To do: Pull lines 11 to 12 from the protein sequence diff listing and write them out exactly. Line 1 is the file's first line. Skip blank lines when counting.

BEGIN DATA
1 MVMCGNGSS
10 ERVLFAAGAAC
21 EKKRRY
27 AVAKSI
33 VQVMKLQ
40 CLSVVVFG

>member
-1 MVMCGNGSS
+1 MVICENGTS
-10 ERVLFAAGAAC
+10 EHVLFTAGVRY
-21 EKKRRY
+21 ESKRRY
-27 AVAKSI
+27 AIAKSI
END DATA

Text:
+10 EHVLFTAGVRY
-21 EKKRRY